A Healthy Harvest
The First Lady hosted a harvest party in the White House kitchen garden today with the students from Bancroft Elementary to celebrate their hard work.
The First Lady hosted a harvest party in the White House kitchen garden today with the students from Bancroft Elementary to celebrate their hard work. As you may remember, the 5th graders helped start the organic kitchen garden back in March. Today, with help from the First Lady, they got to prepare a healthy meal with produce fresh from the garden. The kids harvested lettuce and sugar snap peas then cooked a delicious lunch consisting of salad, baked chicken and brown rice. And once kids finished their salads, they were rewarded with a cupcake topped with fresh garden berries. This was not only a culmination of their efforts, but it was also the realization of a small dream for the First Lady. She explained that planting an organic garden was one of the first things she wanted to do at the White House because of the severity of health issues facing America’s children:
But I also thought that this would be a fun and interesting way to talk to kids about healthy eating and nutrition. The President and Congress are going to begin to address health care reform, and these issues of nutrition and wellness and preventative care is going to be the focus of a lot of conversation coming up in the weeks and months to come. And these are issues that I care deeply about, especially when they affect America's children.
Obesity, diabetes, heart disease, high-blood pressure are all diet-related health issues that cost this country more than $120 billion each year. That's a lot of money. While the dollar figure is shocking in and of itself, the effect on our children's health is even more profound. Nearly a third of the children in this country are either overweight or obese, and a third will suffer from diabetes at some point in their lifetime. In Hispanic and African American communities, those numbers climb even higher so that nearly half of the children in those communities will suffer the same fate. Those numbers are unacceptable.
With children not exercising and not eating right, childhood obesity has become an epidemic in America that threatens to cause younger generations to have a shorter life span than their parents. So how do we get our kids to eat healthier? The First Lady stated that if the food tastes good, they’ll eat it:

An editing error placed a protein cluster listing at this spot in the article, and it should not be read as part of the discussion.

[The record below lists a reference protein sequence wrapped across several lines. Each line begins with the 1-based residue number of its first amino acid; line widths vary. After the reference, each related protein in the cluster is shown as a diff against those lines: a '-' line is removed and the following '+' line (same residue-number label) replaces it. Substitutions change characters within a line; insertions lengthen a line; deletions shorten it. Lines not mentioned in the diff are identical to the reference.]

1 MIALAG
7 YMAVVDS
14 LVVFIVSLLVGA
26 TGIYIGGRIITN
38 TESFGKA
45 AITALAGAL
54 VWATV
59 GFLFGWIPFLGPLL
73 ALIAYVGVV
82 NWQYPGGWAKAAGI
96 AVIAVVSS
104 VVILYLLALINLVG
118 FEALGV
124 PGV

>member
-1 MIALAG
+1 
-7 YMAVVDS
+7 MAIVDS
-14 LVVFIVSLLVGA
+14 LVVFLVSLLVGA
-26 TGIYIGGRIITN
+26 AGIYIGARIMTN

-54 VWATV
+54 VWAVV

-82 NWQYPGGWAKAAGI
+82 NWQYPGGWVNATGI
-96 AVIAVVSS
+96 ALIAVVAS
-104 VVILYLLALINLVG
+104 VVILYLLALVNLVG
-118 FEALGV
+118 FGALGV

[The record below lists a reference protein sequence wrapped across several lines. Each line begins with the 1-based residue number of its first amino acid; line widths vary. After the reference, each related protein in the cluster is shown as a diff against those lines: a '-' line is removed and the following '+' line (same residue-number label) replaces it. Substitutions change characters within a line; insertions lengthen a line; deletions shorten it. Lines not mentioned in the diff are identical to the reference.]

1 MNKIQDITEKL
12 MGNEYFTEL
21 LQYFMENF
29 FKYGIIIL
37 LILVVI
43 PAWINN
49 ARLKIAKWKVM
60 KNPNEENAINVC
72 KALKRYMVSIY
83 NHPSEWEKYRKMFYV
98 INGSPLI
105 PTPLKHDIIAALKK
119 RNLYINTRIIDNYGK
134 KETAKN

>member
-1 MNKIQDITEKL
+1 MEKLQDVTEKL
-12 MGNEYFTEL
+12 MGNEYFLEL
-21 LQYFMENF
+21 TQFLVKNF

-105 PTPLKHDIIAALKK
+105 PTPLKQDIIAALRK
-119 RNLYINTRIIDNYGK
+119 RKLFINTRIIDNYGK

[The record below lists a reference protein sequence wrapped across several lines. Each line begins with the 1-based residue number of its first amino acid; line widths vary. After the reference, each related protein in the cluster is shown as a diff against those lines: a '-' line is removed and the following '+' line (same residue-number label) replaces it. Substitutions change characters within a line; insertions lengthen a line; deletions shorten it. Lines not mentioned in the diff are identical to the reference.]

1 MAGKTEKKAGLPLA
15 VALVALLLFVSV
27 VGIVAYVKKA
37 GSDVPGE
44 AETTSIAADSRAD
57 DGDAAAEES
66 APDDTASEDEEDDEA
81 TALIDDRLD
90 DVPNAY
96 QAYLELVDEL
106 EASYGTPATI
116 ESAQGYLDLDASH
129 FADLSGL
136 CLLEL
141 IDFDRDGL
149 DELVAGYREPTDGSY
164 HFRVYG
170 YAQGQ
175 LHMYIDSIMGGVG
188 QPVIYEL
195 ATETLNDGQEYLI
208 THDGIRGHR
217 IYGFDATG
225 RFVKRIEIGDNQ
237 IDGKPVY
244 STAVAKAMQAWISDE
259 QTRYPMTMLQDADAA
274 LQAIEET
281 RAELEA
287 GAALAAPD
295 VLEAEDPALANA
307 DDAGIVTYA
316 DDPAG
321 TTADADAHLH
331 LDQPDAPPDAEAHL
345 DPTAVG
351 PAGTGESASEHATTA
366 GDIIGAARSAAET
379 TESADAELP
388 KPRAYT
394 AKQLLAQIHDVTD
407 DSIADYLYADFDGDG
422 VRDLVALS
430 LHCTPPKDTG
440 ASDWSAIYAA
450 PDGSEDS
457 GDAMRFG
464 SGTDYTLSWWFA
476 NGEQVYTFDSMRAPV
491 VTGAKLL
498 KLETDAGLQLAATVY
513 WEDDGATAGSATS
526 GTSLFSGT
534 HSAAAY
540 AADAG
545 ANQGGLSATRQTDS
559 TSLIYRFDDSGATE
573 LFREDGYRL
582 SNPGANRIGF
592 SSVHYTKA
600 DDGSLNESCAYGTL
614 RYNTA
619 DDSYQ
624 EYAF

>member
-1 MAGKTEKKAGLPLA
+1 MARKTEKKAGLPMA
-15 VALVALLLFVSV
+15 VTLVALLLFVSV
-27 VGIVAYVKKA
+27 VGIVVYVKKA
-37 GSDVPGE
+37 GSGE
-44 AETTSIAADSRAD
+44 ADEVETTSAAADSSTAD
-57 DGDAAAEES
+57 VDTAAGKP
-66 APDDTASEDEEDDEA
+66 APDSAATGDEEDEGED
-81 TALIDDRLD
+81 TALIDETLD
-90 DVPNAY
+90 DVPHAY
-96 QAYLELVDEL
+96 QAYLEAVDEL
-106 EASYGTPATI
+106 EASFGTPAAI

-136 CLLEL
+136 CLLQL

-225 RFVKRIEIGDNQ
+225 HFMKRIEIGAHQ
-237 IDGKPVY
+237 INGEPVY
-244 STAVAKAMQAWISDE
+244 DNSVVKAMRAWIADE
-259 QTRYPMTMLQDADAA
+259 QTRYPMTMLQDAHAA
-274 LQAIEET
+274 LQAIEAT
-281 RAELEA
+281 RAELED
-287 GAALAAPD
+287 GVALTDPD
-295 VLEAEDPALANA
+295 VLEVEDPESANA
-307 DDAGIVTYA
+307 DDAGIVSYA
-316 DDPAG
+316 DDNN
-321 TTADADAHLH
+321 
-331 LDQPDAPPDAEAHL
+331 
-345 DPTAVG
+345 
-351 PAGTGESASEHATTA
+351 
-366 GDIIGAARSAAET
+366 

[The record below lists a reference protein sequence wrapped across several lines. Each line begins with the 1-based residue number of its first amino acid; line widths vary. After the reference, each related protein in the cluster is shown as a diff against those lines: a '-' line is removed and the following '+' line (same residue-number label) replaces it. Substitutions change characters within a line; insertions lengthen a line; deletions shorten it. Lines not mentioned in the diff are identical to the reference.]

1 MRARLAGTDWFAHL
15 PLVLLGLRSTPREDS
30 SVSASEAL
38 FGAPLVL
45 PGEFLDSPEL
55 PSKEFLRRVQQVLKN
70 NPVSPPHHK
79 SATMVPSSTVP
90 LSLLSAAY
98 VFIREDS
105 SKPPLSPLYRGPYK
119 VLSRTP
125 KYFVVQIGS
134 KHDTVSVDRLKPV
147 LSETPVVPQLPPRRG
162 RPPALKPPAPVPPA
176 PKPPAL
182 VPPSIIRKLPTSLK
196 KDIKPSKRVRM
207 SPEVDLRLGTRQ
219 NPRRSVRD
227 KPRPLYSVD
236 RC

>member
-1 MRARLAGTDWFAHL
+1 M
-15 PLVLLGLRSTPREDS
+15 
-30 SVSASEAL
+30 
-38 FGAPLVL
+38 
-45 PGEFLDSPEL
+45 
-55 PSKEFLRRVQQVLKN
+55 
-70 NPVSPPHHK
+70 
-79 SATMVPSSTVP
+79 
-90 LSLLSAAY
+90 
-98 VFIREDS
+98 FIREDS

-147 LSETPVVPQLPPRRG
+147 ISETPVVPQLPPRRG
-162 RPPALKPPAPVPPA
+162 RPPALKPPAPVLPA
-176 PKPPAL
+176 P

Well, I've learned that if it's fresh and grown locally, it's probably going to taste better. That's what I learned. And that's how I've been able to get my children to try different things, and in particular fruits and vegetables. By making this small change in our family's diet and adding more fresh produce for my family, Barack, the girls, me, we all started to notice over a very short period of time that we felt much better and we had more energy, right? And so I wanted to share this little piece of experience that I had with the rest of the nation, a wider audience, which is what brings us here today.
This gorgeous and bountiful garden that you saw over there has given us the chance to not just have some fun, which we've had a lot of it, but to shed some light on the important -- on the important food and nutrition issues that we're going to need to address as a nation. We have to deal with these issues.
More than 90 pounds of produce has been harvested so far. Some of it has been used for meals at the White House, but much of it has gone to area soup kitchens. While fresh fruits and vegetables are delicious, unfortunately they are not easily accessible to everyone, especially those in low-income areas. As the First Lady explained, for those Americans who live in areas where healthy food is out of reach, a healthy future is also out of reach. This is why community gardens are so exciting. They provide the opportunity to make healthy, affordable food readily available while bringing communities together. People are learning the benefits of community gardening -- over 1 million community gardens are flourishing right now, many in underserved urban communities. These gardens are bringing neighbors together to create a healthier community and a healthier future for the kids.
However, the First Lady explained that the government must also take a role in ensuring our kids have access to healthy and nutritious food. The USDA’s National School Lunch Program serves 30 million meals a year in low-income schools. The school meals serve as a main source of nourishment for these kids, so it is essential that they are healthy. Additionally, the Child Nutrition Act, which regulates federal nutrition programs, is up for reauthorization later this year. By making our children’s nutrition a top priority, we can help assure a healthier future.